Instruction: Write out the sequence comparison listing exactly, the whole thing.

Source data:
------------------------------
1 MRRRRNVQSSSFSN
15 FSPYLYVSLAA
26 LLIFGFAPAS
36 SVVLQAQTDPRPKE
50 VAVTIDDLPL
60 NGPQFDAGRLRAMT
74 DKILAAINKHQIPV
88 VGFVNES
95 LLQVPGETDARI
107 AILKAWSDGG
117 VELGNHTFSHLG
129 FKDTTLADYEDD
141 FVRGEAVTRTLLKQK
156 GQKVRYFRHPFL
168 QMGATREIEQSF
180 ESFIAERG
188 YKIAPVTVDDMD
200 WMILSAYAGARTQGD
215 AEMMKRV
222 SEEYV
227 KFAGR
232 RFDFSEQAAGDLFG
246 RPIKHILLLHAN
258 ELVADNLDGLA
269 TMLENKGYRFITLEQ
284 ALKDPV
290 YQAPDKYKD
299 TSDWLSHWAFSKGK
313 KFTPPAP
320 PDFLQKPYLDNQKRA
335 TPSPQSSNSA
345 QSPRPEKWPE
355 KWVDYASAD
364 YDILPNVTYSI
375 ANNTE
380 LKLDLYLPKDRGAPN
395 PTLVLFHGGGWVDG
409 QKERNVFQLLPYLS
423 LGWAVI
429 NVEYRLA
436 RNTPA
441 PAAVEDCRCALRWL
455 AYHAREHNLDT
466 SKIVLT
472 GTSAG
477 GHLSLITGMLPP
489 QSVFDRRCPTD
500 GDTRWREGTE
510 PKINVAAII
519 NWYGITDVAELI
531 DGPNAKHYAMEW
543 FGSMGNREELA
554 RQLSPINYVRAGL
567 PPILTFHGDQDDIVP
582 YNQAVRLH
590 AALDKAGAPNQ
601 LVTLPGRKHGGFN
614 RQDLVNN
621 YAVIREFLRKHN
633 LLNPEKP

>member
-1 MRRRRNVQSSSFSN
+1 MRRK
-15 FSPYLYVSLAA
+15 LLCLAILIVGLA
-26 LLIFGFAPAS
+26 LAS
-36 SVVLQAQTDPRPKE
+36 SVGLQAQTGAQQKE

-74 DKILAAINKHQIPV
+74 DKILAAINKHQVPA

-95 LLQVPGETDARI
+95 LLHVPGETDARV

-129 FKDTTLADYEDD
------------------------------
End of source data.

1 MRRRRNVQSSSFSN
15 FSPYLYVSLAA
26 LLIFGFAPAS
36 SVVLQAQTDPRPKE
50 VAVTIDDLPL
60 NGPQFDAGRLRAMT
74 DKILAAINKHQIPV
88 VGFVNES
95 LLQVPGETDARI
107 AILKAWSDGG
117 VELGNHTFSHLG
129 FKDTTLADYEDD
141 FVRGEAVTRTLLKQK
156 GQKVRYFRHPFL
168 QMGATREIEQSF
180 ESFIAERG
188 YKIAPVTVDDMD
200 WMILSAYAGARTQGD
215 AEMMKRV
222 SEEYV
227 KFAGR
232 RFDFSEQAAGDLFG
246 RPIKHILLLHAN
258 ELVADNLDGLA
269 TMLENKGYRFITLEQ
284 ALKDPV
290 YQAPDKYKD
299 TSDWLSHWAFSKGK
313 KFTPPAP
320 PDFLQKPYLDNQKRA
335 TPSPQSSNSA
345 QSPRPEKWPE
355 KWVDYASAD
364 YDILPNVTYSI
375 ANNTE
380 LKLDLYLPKDRGAPN
395 PTLVLFHGGGWVDG
409 QKERNVFQLLPYLS
423 LGWAVI
429 NVEYRLA
436 RNTPA
441 PAAVEDCRCALRWL
455 AYHAREHNLDT
466 SKIVLT
472 GTSAG
477 GHLSLITGMLPP
489 QSVFDRRCPTD
500 GDTRWREGTE
510 PKINVAAII
519 NWYGITDVAELI
531 DGPNAKHYAMEW
543 FGSMGNREELA
554 RQLSPINYVRAGL
567 PPILTFHGDQDDIVP
582 YNQAVRLH
590 AALDKAGAPNQ
601 LVTLPGRKHGGFN
614 RQDLVNN
621 YAVIREFLRKHN
633 LLNPEKP

>member
-1 MRRRRNVQSSSFSN
+1 MRRK
-15 FSPYLYVSLAA
+15 LLCLAILIVGLA
-26 LLIFGFAPAS
+26 LAS
-36 SVVLQAQTDPRPKE
+36 SVGLQAQTGAQQKE

-74 DKILAAINKHQIPV
+74 DKILAAINKHQVPA

-95 LLQVPGETDARI
+95 LLHVPGETDARV

-129 FKDTTLADYEDD